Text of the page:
Another area of concern relates to a potential compliance risk due to a lack of clarity as to whether the proposed patient definition allows follow-up prescriptions or refills related to conditions diagnosed and treated with prescriptions from the original outpatient visit described in Item (ii) of the proposed standard.  Is a patient required to visit the hospital outpatient department for each prescription in order to be deemed a “patient” for purposes of the Program or are refills relating back to the original visit acceptable?  This is not clear from the Guidance. This issue and others will create significant compliance risk for hospitals that will inevitably lead to additional costs and use of scarce resources. 

            In order to rectify these potential issues, we recommend the following.  First, the OPA should retain element (ii) of the 1996 patient definition in lieu of utilizing element (ii) of the proposed patient definition.  This would allow hospital covered entities to maintain their current practices and standards and eliminate the possibility of effectively disqualifying certain hospitals from participating in the Program if they do not directly contract with providers.  Second, we recommend that the OPA clarify that refill prescriptions arising out of a qualifying outpatient visit would meet the criteria in the proposed patient definition.  This would provide clear guidance to the covered entity and establish a bright line regarding which prescriptions qualify for 340B Program treatment.


Contract Pharmacy Audits and Quarterly Reviews

            OPA has proposed new standards for oversight of contract pharmacies by covered entities.  Specifically, OPA has proposed that each covered entity undertake annual audits of each contract pharmacy with which it contracts under the Program.  This annual audit must be conducted by an independent entity.  OPA has also proposed that covered entities review the contract pharmacy’s dispensing data on at least a quarterly basis to ensure that no diversion has occurred or duplicate discounts have been provided.  80 Fed. Reg. 52321.  These new requirements impose a significant administrative and cost burden on the covered entity hospitals.  Hospitals do not need this increased oversight, given that each has already determined the optimal level of oversight through its current contract with the contract pharmacy.  Each covered entity is aware that it is responsible for compliance with the Program’s requirements.  Thus, each covered entity has ensured that its contracts with its contract pharmacies include specific mechanisms to allow the covered entity to review the contract pharmacy’s actions and to ensure compliance with the Program’s requirements.  The new proposed audit and quarterly review requirements are unnecessary and duplicative given the existing oversight that each covered entity hospital has imposed on its contract pharmacies through its contracts.  It is an unnecessary expense and one that will reduce the hospital’s financial and administrative resources.  We recommend that the proposed annual audit and quarterly review requirements be eliminated and that the covered entity hospitals be allowed to independently determine the adequate audit and oversight of each contract pharmacy.  OPA still has the ultimate authority to sanction covered entities for non-compliance, which should be adequate incentive to oversee and monitor contract pharmacies.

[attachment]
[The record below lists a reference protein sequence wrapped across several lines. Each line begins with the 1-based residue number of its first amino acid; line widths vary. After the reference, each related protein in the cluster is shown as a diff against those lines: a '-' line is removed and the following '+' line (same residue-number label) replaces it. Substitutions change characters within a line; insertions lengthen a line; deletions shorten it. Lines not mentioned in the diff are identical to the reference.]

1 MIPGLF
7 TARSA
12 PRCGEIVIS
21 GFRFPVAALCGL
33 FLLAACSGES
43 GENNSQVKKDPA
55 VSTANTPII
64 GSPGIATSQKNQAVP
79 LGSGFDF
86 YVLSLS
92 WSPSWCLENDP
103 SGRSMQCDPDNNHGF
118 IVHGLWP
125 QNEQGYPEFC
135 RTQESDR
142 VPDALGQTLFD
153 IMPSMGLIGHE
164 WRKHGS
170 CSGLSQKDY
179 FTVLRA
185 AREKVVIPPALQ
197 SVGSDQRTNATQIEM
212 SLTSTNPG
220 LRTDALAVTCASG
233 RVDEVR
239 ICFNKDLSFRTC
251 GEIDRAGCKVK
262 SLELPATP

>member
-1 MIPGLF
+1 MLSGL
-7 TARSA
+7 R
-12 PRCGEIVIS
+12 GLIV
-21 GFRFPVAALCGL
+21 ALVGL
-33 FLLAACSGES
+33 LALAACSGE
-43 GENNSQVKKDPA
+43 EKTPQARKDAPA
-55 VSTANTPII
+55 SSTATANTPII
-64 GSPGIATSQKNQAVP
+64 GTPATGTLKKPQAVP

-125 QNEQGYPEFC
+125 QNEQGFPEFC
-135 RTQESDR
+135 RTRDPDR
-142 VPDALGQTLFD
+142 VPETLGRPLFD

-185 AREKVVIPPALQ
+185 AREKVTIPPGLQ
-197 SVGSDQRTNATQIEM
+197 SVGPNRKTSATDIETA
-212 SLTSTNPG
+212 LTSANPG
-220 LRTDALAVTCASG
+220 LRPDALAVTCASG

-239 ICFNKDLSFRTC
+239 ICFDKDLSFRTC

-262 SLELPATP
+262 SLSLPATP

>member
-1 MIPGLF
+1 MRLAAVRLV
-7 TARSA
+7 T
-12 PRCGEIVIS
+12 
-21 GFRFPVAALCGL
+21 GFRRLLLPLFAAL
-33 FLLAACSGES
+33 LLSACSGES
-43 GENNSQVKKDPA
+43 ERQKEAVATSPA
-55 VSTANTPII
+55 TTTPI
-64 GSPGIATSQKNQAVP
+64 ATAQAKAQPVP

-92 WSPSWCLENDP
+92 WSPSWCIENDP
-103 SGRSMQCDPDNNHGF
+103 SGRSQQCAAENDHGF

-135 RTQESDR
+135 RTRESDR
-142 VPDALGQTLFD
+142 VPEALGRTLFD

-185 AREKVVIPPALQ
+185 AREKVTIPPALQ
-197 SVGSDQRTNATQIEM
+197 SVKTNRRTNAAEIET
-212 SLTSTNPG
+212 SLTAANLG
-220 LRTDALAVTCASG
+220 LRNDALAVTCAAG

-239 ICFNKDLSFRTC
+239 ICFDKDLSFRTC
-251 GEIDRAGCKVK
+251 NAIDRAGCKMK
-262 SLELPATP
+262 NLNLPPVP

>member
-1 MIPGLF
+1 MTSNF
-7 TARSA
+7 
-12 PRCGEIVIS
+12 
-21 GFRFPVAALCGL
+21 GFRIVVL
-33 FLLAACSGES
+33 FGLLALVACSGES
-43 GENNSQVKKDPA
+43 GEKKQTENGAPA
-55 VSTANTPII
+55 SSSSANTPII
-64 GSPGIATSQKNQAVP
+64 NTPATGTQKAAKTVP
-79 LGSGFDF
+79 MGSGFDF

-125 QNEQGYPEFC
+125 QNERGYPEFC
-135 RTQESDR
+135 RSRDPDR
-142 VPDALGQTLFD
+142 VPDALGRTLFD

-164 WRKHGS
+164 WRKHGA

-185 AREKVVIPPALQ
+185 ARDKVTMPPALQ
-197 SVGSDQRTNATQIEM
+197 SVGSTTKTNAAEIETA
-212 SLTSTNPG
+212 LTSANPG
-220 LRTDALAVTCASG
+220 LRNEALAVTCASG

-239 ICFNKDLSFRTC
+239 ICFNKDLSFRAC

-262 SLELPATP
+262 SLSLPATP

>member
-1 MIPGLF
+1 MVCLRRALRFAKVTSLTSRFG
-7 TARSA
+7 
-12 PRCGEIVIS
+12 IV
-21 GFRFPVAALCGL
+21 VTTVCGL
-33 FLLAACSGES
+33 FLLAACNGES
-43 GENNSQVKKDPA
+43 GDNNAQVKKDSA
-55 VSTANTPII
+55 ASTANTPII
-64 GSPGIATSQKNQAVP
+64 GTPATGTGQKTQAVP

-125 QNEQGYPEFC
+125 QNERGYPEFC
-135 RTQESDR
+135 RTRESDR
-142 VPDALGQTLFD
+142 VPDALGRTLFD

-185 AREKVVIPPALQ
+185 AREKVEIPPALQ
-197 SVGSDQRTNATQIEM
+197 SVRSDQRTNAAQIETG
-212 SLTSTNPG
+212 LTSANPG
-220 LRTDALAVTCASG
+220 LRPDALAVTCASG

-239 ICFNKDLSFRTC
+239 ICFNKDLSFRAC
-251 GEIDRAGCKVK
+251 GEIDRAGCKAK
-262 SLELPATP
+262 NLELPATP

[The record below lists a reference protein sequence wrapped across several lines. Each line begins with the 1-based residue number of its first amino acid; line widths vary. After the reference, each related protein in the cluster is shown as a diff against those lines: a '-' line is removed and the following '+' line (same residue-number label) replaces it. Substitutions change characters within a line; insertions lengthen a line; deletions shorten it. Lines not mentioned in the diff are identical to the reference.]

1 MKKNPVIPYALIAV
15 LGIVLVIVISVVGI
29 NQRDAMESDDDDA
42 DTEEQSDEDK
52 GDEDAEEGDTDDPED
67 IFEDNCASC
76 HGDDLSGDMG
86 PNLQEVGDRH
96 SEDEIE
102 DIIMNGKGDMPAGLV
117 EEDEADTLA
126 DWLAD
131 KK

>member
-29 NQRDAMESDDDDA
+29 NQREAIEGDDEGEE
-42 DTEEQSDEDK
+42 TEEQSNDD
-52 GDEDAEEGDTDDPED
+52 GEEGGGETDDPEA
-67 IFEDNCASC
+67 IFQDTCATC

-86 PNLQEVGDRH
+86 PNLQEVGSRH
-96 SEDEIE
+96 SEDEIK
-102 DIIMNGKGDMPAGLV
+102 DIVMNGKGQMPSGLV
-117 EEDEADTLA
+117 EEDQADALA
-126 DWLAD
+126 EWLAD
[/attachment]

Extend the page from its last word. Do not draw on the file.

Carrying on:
Medicaid Managed Care Organizations

            The Guidance indicates that a covered entity may determine whether to carve-in or carve-out for Medicaid managed care organization (“MCO”) patients separately from such determination for Medicaid fee for service patients.  In addition, the covered entity may make such a determination independently for each covered entity site, but must provide HRSA with the details of such decision, including information regarding the site and the applicable MCO.  80 Fed. Reg. 52309.  Further, OPA has indicated that it will presume that a contract pharmacy will not dispense 340B drugs to Medicaid MCO patients.  In order to rebut the presumption and dispense 340B drugs to Medicaid MCO patients through a contract pharmacy, the covered entity will be required to provide HHS a written agreement with its contract pharmacy and the MCO that describes a system to prevent duplicate discounts.  See id.  HHS must approve the arrangement. 

            We agree with the OPA’s general proposed guidance on this issue, but recommend that OPA provide more specific guidance regarding the content of the written agreement to prevent duplicate discounts.  Kentucky currently has five Medicaid MCOs operating in the Commonwealth.  Each MCO has its own processes and systems, each of which presents unique challenges to hospitals in the Commonwealth.  If OPA could provide specific, bright line guidance regarding the content of the written agreements and a standardized system to prevent duplicate discounts, it would simplify a complicated process for the hospital covered entities and MCOs.  As OPA is aware, the cooperation of the MCOs is necessary in this process, and any assistance OPA could provide the hospitals would ease the burden in contracting with the MCOs, particularly in a state with five separate MCOs with which the hospitals are contracting.

            WTC appreciates the opportunity to express our concerns with the Guidance and we hope our recommendations will be reflected in the final guidance.

Please contact me should you have any questions.



Daniel C. Soldato